The MEarth team (D.C., J.I., Z.K.B.-T., E.R.N. and J.A.D.) discovered the planet, organized the follow-up observations, and led the analysis and interpretation. Z.K.B.-T. analysed the light curve and radial velocity data, and wrote the manuscript. J.I. designed, installed, maintains, and operates the MEarth–South telescope array, identified the first triggered transit event, and substantially contributed to the analysis and interpretation. D.C. leads the MEarth Project, and assisted in analysis and writing the manuscript. E.R.N. determined the metallicity, kinematics, and rotation period of the star. J.A.D. confirmed the star’s trigonometric parallax and helped install the MEarth–South telescopes. The HARPS team (N.A.-D., X.B., F.B., X.D., T.F., C.L., M.M., V.N., F.P., N.C.S., S.U. and A.W.) obtained spectra for Doppler velocimetry, with N.A.-D. and X.B. leading the analysis of those data. M.G. and E.J. gathered photometric observations with TRAPPIST. A.A.S. and B.S. gathered photometric observations with PISCO. All authors read and discussed the manuscript.

Corresponding author

Correspondence to Zachory K. Berta-Thompson.

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The authors declare no competing financial interests.

Extended data figures and tables

Extended Data Figure 1 Astrometry of GJ 1132 from MEarth–South.

Measurements of the star GJ 1132’s position in MEarth–South images, along the directions of ecliptic latitude (top) and longitude (bottom). As described elsewhere31, a fitted offset between data gathered at a field rotation of 0° (blue) and 180° (green) has been removed. The published RECONS proper motion17 has been subtracted, and a model fixed to the published 83.07 mas parallax (black line) closely matches the MEarth–South observations.

Extended Data Figure 2 Near-infared spectrum of GJ 1132.

Observations of GJ 1132’s spectrum obtained with the FIRE spectrograph on the Magellan Baade telescope are compared in the z (top left), J (top right), H (bottom left) and K (bottom right) telluric windows to the solar-metallicity composite spectral type standards from ref. 35. The FIRE spectra have been smoothed to match the R = 2,000 resolution of the standards. GJ 1132’s near-infrared spectral type is M4V–M5V.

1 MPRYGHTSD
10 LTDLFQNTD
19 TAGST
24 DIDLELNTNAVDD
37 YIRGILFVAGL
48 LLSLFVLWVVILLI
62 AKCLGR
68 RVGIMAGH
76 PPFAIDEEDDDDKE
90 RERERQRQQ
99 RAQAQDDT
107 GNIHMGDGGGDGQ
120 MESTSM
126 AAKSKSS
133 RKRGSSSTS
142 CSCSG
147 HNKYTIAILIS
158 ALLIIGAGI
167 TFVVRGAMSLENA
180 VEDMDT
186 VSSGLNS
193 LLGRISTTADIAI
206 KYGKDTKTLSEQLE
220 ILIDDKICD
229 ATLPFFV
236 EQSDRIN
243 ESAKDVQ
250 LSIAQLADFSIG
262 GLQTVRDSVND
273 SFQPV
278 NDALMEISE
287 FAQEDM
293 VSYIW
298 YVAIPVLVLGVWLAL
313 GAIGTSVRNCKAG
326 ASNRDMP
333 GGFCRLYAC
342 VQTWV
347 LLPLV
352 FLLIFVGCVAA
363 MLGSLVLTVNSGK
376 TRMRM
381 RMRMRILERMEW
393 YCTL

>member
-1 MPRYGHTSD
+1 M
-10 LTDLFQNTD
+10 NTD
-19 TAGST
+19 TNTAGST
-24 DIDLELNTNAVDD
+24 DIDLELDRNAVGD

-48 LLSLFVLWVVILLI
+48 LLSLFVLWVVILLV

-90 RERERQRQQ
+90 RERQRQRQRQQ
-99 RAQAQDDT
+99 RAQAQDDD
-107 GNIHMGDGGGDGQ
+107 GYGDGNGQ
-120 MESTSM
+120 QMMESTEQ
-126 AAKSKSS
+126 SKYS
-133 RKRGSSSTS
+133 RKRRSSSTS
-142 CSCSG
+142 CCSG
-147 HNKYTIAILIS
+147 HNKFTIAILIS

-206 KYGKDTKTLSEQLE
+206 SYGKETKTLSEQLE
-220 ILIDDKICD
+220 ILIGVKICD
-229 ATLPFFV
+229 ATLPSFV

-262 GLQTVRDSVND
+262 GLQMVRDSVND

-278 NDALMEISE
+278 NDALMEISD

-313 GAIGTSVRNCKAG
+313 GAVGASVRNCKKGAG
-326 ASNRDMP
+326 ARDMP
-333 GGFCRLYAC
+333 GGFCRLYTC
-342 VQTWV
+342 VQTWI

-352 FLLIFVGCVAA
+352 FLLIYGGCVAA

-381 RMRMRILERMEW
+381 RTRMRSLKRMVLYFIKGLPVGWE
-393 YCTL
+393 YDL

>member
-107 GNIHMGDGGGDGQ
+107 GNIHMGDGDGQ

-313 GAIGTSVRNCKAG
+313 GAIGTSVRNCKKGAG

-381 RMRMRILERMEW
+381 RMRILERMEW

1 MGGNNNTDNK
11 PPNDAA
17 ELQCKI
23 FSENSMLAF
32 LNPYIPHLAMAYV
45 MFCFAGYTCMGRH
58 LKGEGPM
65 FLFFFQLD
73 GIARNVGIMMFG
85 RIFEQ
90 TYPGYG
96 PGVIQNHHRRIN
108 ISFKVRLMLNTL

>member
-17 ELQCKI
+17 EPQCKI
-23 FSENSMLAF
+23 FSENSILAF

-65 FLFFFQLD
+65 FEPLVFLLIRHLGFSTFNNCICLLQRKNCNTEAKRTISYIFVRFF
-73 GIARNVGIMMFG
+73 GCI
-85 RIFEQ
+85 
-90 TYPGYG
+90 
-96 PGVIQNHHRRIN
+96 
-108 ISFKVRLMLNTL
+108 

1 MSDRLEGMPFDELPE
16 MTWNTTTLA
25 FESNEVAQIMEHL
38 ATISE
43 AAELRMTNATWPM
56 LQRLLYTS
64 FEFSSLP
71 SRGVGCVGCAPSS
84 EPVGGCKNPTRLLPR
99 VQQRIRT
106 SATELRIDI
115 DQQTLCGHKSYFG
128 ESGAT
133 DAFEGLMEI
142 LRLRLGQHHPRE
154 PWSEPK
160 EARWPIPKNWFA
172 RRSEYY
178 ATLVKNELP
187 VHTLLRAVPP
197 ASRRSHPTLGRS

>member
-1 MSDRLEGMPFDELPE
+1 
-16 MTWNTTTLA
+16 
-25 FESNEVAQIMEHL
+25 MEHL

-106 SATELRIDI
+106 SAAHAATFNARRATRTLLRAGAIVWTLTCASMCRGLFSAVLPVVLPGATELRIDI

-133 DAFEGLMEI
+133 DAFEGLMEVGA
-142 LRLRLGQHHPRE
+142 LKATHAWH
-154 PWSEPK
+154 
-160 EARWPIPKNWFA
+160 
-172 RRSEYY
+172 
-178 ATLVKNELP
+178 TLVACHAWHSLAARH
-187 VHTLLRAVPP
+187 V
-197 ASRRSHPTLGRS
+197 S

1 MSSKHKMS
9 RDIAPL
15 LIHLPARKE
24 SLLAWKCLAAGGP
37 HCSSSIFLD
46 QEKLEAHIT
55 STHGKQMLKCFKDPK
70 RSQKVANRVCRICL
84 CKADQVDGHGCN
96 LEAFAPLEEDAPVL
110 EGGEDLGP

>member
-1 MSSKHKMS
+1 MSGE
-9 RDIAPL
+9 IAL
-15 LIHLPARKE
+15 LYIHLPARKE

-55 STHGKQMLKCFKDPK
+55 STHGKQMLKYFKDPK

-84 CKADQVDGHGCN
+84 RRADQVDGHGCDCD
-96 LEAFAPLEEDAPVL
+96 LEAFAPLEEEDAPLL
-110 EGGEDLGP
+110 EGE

Extended Data Figure 3 Photometric starspot modulations of GJ 1132.

MEarth–South photometry (with dots representing single pointings and error bars representing ±1σ uncertainty ranges on weighted averages over four-day bins) probes starspots that are rotating in and out of view, and indicates that GJ 1132 has a rotation period of approximately 125 days. The rotational modulation was identified using a methodology similar to that used in previous MEarth work48.

Extended Data Figure 4 Raw transit light curves of GJ 1132b.

Light curves are shown both unbinned (grey points) and in five-minute bins (black bars, representing the ±1σ uncertainty range for the weighted average in each bin), and separated by telescope (row) and transit event (column). Model curves are shown, with the Gaussian process noise model conditioned on the observations, for parameters sampled from the posterior (green) and for the maximum likelihood parameters (blue). This is the complete set of light-curve data behind the transit parameter fits.

Supplementary information

Supplementary Data 1

This text file contains photometric observations of transits of GJ 1132b from the spring of 2015. Observations with different telescopes or on different nights are presented as separate light curves. (TXT 516 kb)

Supplementary Data 2

This text file contains radial velocity observations of GJ 1132, collected with HARPS in the spring and summer of 2015, which appear in Figure 2. (TXT 1 kb)

Supplementary Data 3

This text file contains the curated compilation of transiting exoplanets that appears in Figure 3. Data were downloaded from the NASA Exoplanet Archive on 25 August 2015, and minor modifications were made to correct egregious errors in the stellar/planetary parameters of some systems. (TXT 396 kb)

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Berta-Thompson, Z., Irwin, J., Charbonneau, D. et al. A rocky planet transiting a nearby low-mass star. Nature 527, 204–207 (2015).